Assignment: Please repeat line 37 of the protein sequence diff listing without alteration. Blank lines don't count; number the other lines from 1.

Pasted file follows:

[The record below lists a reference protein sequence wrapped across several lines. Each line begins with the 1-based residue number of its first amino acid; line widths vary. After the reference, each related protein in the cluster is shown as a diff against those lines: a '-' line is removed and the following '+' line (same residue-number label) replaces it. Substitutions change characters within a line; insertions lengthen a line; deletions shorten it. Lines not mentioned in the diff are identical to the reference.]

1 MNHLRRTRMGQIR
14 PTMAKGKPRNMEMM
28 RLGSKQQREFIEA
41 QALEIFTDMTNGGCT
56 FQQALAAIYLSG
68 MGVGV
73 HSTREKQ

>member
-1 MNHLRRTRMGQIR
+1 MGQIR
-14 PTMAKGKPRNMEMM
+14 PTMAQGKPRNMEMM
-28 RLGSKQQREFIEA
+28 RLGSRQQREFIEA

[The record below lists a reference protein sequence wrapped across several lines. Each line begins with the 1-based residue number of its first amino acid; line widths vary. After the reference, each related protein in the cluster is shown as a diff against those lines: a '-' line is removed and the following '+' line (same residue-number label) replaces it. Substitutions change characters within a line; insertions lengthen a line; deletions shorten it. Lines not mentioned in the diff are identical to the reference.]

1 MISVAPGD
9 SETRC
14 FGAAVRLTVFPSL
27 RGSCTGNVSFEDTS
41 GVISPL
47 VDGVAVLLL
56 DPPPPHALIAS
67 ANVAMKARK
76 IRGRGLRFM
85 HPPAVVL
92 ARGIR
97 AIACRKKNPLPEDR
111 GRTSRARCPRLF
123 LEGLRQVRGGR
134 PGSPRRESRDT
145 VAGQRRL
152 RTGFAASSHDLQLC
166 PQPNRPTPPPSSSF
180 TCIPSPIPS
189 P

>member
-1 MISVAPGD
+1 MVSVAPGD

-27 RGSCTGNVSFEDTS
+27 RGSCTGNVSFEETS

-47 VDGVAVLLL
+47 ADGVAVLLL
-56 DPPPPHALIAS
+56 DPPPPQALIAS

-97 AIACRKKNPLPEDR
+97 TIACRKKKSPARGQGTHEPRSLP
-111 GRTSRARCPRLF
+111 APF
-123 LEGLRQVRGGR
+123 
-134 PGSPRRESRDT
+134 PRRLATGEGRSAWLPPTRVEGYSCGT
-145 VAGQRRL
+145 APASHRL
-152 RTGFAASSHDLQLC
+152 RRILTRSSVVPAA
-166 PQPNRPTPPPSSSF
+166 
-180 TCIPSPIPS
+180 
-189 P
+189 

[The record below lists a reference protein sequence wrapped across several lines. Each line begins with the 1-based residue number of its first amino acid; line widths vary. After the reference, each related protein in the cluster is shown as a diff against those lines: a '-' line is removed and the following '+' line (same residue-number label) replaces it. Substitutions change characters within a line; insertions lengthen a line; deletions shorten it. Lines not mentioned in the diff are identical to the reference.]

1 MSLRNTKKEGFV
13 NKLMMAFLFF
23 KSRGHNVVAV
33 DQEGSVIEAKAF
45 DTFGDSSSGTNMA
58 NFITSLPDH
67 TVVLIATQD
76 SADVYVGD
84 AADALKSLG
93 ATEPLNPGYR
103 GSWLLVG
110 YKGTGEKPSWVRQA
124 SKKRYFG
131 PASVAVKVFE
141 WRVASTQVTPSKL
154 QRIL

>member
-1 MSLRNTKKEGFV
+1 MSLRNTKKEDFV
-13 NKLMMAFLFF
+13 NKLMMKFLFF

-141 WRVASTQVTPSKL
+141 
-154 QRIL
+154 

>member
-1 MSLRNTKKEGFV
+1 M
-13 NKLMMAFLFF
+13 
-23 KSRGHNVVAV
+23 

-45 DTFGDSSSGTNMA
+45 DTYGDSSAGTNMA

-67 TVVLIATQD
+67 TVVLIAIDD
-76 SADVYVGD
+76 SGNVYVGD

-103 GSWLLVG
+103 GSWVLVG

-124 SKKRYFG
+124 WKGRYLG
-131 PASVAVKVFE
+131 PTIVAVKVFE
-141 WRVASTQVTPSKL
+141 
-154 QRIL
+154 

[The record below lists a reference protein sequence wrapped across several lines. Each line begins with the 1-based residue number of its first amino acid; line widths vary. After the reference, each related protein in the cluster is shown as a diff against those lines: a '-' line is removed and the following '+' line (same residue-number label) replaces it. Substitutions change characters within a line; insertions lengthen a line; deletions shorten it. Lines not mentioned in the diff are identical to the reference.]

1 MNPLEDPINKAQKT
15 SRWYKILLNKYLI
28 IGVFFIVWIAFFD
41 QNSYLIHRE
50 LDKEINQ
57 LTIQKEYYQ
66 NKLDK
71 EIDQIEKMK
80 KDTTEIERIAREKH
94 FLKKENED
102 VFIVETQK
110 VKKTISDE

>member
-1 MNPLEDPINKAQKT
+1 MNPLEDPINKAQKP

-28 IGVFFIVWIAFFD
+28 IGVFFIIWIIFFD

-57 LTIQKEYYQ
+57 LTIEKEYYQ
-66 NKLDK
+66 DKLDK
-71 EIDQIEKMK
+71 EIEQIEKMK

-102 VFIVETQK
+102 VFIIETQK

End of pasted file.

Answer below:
>member